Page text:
“They” say English is a difficult language to master – maybe more difficult than any other modern language – in part because it has so many similar, even identical words that have numerous and varied uses. Only an English-speaker, for instance, could make sense of phrases like “the farm produced produce”, or “after dessert, the soldier deserted his post in the desert”, or “the clothes were too close to the closet door to close it”. Today, I want to focus on two words that look very much alike, but have very different meanings in the life of a follower of Chris: adapt and adopt.
I have no plans to argue for or against any theories related to evolution, nor do I intend to touch with a ten-foot-or-longer pole the question of whether X or Y group of people should be able to adopt children. No, instead I want to talk about those sticky situations we all face, when competing demands lead us to either adapt our behavior or adopt a particular way of doing things.
The gospel of John recounts Jesus’ last meal with his disciples, during which he explains to them what it’s going to mean to carry on his mission after he’s gone. He talks a lot about “the world”, saying that the world hated him and will hate them (meaning his followers; John 15:18); that he came into the word but will soon be leaving it (16:28); that he has “overcome the world” (16:33); and that he and his followers are “not of the world” (17:14).
If you’ve followed Christ for long, you probably know instinctively what Jesus was talking about: the feeling of being set apart from non-believers, knowing something they don’t know, secure in the knowledge that there’s more to life than what you see. If you’re not a Christian, you probably still get it: you’ve recognized that there’s something… different… about people who’ve humbly committed their lives to Christ.
There’s a downside, too, to living out your life on the very world of which you’re not a part. We Christians feel that tension when we’re offered a drink, tempted to cheat on our taxes, or get cut off in traffic. And it’s in those moments when we have a choice: we can adapt to the world or we can adopt God’s word.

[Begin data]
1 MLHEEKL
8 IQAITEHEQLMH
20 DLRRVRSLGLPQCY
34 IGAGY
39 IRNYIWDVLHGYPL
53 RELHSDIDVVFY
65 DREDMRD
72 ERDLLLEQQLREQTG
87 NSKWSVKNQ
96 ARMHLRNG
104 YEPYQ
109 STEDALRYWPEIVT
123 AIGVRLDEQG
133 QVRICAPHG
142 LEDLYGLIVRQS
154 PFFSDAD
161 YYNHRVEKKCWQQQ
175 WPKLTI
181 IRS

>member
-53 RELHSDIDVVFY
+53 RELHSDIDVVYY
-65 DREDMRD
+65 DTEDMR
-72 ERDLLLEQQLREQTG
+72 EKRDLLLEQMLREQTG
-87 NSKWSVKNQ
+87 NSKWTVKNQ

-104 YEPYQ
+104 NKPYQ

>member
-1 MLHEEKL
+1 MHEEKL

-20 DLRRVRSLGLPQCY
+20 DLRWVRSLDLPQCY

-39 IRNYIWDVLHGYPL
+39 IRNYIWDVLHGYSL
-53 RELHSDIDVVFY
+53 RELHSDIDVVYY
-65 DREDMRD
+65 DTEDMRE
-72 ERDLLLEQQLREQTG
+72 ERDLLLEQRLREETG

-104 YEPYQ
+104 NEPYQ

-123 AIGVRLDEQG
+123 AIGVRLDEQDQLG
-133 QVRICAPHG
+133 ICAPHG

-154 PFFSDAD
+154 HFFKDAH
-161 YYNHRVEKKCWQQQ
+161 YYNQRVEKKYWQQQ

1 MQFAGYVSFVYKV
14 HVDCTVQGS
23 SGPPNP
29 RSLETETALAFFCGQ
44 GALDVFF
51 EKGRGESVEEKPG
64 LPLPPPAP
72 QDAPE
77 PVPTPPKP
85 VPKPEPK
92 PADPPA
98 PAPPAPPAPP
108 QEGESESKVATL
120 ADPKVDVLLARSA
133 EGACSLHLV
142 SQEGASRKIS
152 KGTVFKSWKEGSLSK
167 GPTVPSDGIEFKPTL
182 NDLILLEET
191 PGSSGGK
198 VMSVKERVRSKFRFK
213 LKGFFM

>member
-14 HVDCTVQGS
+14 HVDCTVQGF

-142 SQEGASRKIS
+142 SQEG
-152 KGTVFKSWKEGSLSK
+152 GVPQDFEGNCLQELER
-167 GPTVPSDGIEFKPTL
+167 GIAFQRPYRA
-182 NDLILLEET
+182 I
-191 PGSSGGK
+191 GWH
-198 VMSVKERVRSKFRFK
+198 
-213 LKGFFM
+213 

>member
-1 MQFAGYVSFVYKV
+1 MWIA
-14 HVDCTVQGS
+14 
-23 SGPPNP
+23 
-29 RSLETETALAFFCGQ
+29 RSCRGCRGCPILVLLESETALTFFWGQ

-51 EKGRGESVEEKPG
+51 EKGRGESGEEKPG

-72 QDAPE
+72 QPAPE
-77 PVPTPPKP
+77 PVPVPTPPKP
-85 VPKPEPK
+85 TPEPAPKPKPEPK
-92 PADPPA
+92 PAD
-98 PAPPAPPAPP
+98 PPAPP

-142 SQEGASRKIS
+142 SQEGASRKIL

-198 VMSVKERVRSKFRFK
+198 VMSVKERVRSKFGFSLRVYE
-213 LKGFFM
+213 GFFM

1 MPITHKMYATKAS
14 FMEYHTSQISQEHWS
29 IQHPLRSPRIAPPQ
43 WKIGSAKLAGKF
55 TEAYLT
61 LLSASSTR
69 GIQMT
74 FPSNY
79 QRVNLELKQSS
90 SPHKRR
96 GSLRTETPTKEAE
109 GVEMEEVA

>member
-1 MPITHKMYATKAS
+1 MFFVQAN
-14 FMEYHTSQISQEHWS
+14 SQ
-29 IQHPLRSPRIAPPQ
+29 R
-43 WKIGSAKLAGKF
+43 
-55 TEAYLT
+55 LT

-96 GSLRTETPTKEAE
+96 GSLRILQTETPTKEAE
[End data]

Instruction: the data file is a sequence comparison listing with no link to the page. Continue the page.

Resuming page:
Both adaptation and adoption imply change. Once we adapt to the world’s standards, we may find it easier to navigate the world, but it also moves us farther from God’s will. It gets easier to fit in at school if we adapt to the world’s standard that says it’s okay to have sex before we’re married, but we’re irrevocably changed and will have to face the consequences. The same goes when we lie and cheat at work to get ahead. Our career may benefit, but you’ll have made enemies of friends, built a castle on sand, and taken a step down a slippery slope.
When we adopt God’s word as a template for our behavior, we also change. We’re sanctified, set apart and deemed a child of the creator of the universe. And while we may have to endure the taunts and jeers of worldly non-believers who don’t get why we deny ourselves the pleasures of the world, we earn crowns that will never tarnish, mansions that will not fall, and an unsullied paradise to call our eternal home.
Adapt to the world, or adopt God’s word. The choice may seem as subtle to the mind as the words are similar to the ear, but the outcome of your decision will lead you in dramatically different directions.